Major landslides in central Colombia have destroyed the road that connects the eastern plains with the rest of the country.
A number of landslides in Guayabetal, some 50 kilometers southeast of the capital Bogota, is severely complicating transport, the food supply and trade to the eight provinces that makes up the eastern plains.
The landslides have been occurring for a week and have complicated efforts to restore the main route between the capital and the eastern plains.
Two secondary roads allow the continuation of food supplies and trade, but has allegedly tripled the transport cost because the time it takes to travel from Bogota and Villavicencio, the capital of Meta, has gone from two to 10 hours.
The Meta governor’s office and multiple business associations from the east of the country have called on the national government to declare an economic emergency.
Such a measure would temporarily lift the affected area from paying sales and income tax and could prevent an exorbitant spike in food and transport prices in the region.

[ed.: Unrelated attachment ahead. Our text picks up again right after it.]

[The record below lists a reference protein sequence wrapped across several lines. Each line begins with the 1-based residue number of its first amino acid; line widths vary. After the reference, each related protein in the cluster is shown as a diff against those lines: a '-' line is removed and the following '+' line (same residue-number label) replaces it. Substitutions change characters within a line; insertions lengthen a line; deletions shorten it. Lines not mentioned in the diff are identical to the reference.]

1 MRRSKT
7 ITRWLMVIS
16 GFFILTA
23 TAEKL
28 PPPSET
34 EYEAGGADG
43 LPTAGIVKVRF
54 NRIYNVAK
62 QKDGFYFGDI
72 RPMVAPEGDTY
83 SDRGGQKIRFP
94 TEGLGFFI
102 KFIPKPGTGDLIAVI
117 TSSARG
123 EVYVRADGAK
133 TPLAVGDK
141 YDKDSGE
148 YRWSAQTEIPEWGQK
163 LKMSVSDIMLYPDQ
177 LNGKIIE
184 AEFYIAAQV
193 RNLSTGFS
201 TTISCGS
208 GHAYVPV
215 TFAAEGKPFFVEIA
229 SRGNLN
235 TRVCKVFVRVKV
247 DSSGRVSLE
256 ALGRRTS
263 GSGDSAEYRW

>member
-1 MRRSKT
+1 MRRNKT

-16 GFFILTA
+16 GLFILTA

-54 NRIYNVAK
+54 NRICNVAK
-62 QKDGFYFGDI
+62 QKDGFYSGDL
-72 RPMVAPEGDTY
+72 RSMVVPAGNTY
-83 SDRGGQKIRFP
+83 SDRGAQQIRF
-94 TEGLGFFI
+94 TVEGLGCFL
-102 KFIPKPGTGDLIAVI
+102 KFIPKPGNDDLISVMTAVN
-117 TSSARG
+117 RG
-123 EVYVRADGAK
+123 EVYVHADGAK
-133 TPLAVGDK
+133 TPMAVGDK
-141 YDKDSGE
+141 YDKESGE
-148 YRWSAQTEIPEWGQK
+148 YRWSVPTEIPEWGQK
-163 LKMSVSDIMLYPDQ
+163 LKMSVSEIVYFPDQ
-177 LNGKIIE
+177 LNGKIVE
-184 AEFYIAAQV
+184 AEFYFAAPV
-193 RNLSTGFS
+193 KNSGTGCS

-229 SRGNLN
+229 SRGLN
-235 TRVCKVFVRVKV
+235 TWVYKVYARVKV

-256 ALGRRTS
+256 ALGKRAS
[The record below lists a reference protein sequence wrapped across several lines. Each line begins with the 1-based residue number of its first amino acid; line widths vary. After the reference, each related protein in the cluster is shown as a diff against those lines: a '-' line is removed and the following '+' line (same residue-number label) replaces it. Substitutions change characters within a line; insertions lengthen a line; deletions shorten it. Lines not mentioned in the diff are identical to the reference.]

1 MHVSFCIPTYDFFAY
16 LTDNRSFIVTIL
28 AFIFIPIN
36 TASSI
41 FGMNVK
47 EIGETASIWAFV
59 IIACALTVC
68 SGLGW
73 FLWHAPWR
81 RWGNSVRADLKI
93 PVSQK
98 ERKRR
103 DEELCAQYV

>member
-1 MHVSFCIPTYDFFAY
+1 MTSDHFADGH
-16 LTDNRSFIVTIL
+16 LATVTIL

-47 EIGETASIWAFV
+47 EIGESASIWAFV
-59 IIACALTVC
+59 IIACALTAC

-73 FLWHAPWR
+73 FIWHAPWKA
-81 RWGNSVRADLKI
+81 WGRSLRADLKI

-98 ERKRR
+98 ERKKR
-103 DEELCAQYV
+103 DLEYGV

The national government ignored the emergency call, but urged locals and authorities in Guayabetal to be on highest alert in case a landslide hits the mountain town.
“We will continue to work together with the departments of Meta and Cundinamarca, the municipal authorities, the road concession and the emergency agencies to safeguard the life of the communities, which is and always will be our priority,” President Ivan Duque said Sunday on Twitter.
Road authorities and construction companies are trying to remove the approximate 30,000 metric tons of earth, rock and mud that have blocked the road, but are hindered by ongoing rains.
The adverse weather condition makes it unclear when reconstruction efforts can begin.